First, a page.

But evidently I was wrong. This Christmas story entry, for anyone who doesn’t know, has to be about carol singers. A month after receiving this assignment, I have largely accepted that it has thrown me for a loop.
I think I’ve finally figured out why, too. I mean, the humour aspect tripped me up initially. I had set myself on the idea of something nostalgic and kind of bittersweet as a theme and only discovered the comedy component to the competition after I’d started writing. I actually quite like my first attempt and, not being of the mindset to force a square peg into a round hole, have decided to finish that story as a separate project and think up something fresh for the competition. You know, something which is a bit more built for purpose.
I’ve done that now. Go, me. But the real headache factor to this story is twofold.
Firstly, there’s the whole issue of the singing. Yes, I know, singing is a necessary evil when writing about carol singers. You can’t exactly not mention it. It would be like writing about an artist and not mentioning pictures or omitting golf courses from a story about golfing.
But singing is a bit different, isn’t it? Other character pastimes and professions just involve a bit of research and throwing around some well-placed jargon. By contrast singing, of any description in storytelling, appears to involve spontaneously breaking into italics and defacing good prose with random sections of out-of-place verse to which the reader may or may not know a corresponding tune.
I’ll tell you what it is. It’s like a musical. A prose-based musical. And I’ve never really been a musicals fan. The closest I’ve gotten to a favourite musical is probably the musical episode of Buffy the Vampire Slayer. For real. I just find the whole practice of bursting into highly choreographed singing and dancing a bit… uncomfortable. I’m inclined to feel the same way about it onscreen as I would in real life: that perhaps I should call a police community support officer to check your pupils, breathalyse you and escort you home.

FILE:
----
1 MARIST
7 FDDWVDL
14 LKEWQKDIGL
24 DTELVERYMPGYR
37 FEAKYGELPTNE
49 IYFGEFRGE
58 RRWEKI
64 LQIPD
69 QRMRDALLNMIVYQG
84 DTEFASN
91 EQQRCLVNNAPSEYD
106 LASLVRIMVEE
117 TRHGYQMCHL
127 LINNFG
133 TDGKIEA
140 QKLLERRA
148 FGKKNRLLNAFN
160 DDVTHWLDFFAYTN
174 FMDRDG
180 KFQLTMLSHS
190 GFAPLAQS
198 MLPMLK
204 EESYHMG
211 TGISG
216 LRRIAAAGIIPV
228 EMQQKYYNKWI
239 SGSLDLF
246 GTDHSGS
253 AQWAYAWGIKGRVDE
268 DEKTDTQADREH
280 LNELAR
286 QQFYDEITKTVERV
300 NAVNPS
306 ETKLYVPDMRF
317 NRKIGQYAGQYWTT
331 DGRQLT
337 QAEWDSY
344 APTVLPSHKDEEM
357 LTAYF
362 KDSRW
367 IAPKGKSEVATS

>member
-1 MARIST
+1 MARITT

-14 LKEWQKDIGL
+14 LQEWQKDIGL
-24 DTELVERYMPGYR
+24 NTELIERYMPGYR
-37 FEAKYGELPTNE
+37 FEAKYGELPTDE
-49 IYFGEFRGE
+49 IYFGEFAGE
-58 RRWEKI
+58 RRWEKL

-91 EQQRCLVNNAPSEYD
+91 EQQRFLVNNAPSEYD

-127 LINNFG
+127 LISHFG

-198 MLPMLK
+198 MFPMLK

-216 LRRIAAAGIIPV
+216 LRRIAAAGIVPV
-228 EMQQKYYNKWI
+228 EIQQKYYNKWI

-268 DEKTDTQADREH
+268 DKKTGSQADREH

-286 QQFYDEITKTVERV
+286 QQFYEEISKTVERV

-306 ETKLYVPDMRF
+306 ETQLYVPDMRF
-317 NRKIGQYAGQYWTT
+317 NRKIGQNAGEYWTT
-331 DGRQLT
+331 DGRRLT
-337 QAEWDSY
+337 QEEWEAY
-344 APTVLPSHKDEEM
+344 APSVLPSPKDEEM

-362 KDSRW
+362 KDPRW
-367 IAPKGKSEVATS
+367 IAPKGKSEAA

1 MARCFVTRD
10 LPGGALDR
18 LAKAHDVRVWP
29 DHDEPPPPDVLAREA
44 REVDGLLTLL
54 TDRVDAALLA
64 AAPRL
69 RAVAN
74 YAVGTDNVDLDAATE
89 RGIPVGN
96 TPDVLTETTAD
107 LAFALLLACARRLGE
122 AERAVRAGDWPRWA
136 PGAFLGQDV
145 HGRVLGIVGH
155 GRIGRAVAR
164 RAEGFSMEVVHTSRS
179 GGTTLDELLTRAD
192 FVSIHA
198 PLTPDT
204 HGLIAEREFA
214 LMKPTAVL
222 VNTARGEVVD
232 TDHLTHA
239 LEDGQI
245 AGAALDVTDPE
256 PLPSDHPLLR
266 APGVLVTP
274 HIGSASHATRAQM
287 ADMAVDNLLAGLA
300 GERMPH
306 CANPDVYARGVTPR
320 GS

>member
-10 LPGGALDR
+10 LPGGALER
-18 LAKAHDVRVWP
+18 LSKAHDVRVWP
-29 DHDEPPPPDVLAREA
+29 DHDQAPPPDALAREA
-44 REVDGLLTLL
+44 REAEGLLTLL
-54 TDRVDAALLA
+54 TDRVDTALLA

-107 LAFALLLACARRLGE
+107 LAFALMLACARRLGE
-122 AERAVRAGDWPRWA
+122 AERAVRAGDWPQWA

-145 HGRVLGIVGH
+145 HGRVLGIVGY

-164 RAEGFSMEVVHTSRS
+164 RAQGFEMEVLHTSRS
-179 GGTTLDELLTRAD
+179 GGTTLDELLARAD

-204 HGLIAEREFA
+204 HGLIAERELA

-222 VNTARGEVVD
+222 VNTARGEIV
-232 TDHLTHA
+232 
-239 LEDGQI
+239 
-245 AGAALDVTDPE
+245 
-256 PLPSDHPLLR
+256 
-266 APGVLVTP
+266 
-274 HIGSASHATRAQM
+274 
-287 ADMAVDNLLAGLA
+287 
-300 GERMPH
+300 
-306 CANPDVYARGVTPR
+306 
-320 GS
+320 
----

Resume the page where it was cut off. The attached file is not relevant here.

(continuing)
So, back to my point, how does one present singing in a story in a manner which doesn’t bring back horrifying memories of song fanfiction? Everything about trying to drop a song into a piece of fiction comes off like it’s been shoehorned in. Not to mention the corresponding What I Call Miranda Hart Syndrome. I mean, when do you stop? Is two lines enough or do we shoot for a whole verse? Do you throw in the chorus? Go for the whole twenty verse extended album version?
Can you just cherry-pick the bits which apply to a character’s subconscious or are international treaties forged on preventing such shows of blinding cheesiness? It all sounds frightfully close to corny, and Christmas carols already flirt with that old chestnut as it is.
Secondly there’s the door to door thing. It makes the plot kind of bitty if you’re working from the point of view of the carol singers – which I am. One house, then another, then another. It’ll take some serious thought to avoid the story becoming too repetitive, the main danger being distributing the characters and events too evenly. I think the trick to it will be not to focus on anyone but the most exceptional residents and try to make the story as much about the antics of the carol singers between their visits as possible.
I’m getting to grips with it, slowly. I actually really like my idea, to be honest. The problem is, as always, execution.
And, with that, I wish all of you a jolly good week, full of words which are spoken, not sung, and journeys unhindered by surprise bouts of back-up dancing.